The Georgiana Smith Memorial Gardens
A Living Legacy of a Hood River Pioneer and Site of the Hood River County Library
In 1876, Ezra and Georgiana Smith arrived in Hood River by steamer, which off-loaded them on a sandbar in the Columbia River. With them were their five daughters (ages 12 to 3), a piano, and five crates of prized chickens. The Smiths were among the original fifteen settling families and in 1886 built Hood River’s first big house, at the corner of 6th and State St. This house, is owned by John and Charlene Stoltz, is presently the site of the Every Thread Counts and other businesses.
Georgiana Smith was one of Hood River’s first Library supporters. Mrs. Smith, who died in 1911, worked to make sure that the Hood River County Library was a functioning community resource long before the Carnegie Library building was built in 1913.
Before the Carnegie building, the Library was housed in downtown business space owned by the Smiths. By 1913, Hood River County Library system had established branches in Parkdale, Odell, Dee, and Cascade Locks. Several of Georgiana Smith’s daughters as members of the Hood River Women’s Club continued their mother’s work on behalf of the Library when that organization applied to the Carnegie Foundation for funds to build the Carnegie Library.
At the 1913 dedication of the Carnegie building, the principal speaker, Hood River’s grand old man, Ezra Smith recalled his wife Georgiana selling ice cream from a wagon in the 1880s at a Fourth of July Celebration. “She was not doing this for her own gain, as many thought, but because she was determined to accumulate a fund for establishing a reading room and library in this County. I am glad that the Library is being built upon this ground, which has in a way been consecrated by her life to such a purpose, and I hope that someday the city may acquire the rest of the block and make a … park.” Ezra Smith died in 1921. In 1935, the Smith daughters honored their father’s wish by deeding to the County the land surrounding their parents’ home for a park named for their mother.
In 1999, John and Charlene Stoltz gave to the Library Foundation the lot at the corner of 6th and Oak St. for inclusion in the Gardens. Originally, this lot was part of the parcel given by the Smith heirs to the County. The Hood River County Library Foundation raised $250,000 to renew the Gardens. The present Gardens was dedicated in October 2005.
[Georgiana Slocum Smith born May 22, 1842 Troy, NY; died Hood River, OR, Dec. 10, 1911]
Written by June Knudson, Former Library Director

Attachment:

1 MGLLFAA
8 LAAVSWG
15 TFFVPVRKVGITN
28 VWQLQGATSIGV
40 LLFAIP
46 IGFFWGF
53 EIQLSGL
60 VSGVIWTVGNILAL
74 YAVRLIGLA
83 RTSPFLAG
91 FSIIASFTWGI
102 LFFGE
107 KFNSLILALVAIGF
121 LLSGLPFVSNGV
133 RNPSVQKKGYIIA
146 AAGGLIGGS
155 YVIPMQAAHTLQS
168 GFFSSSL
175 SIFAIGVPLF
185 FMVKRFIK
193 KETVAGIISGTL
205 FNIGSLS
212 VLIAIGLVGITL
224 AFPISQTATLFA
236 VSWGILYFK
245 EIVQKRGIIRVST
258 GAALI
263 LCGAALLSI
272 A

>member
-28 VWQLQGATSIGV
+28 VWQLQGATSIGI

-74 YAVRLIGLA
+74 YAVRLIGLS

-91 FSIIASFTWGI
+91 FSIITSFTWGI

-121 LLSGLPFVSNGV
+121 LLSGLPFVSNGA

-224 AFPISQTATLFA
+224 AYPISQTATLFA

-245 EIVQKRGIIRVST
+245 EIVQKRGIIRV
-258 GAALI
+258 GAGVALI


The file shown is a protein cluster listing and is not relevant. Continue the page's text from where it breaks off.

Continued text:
June 18, 2007
Public art creates and enhances neighborhood and community identity. It enhances the visual landscape and character of the city. It turns ordinary spaces into community landmarks and promotes community dialogue and, most importantly, it is accessible to everyone.Ego by Jacob Novinger
Duration: 2 years (April 2017 through April 2019)
This stone honors the life work of Minoru Yasui.
Minoru (Min) Yasui, son of Japanese immigrant parents, was born in 1916 and raised in the farming community of Hood River. He was the first Japanese American attorney in Oregon, and during World War II, he initiated the first legal test challenging the forced removal from the West Coast and subsequent incarceration of over 120,000 persons of Japanese ancestry in U.S. concentration camps. He spent nine months in solitary confinement awaiting his appeal to the U.S. Supreme Court.
Yasui was the first and, to date, the only Oregonian to receive the Medal of Freedom, the highest civilian honor in the country. In 2016, Yasui’s centennial (he was born in 1916), the Oregon state legislature unanimously passed a resolution designating March 28 as Minoru Yasui Day in perpetuity.
The cairn-style sculpture is constructed without mortar and is an example of the ancient building practice of dry stacked stone. This piece was built as gift to the community of Hood River as well as an on site demonstration project by the attendees of the Stone Foundation’s annual international 2006 Stone Symposium held in Hood River 9/29 –10/1, 2006. www.stonefoundation.org The chief stonemason John Shaw-Rimmington of Port Hope, Ontario was the President of the Dry Stone Wall Association of Canada www.dswac.ca, the group responsible for the project.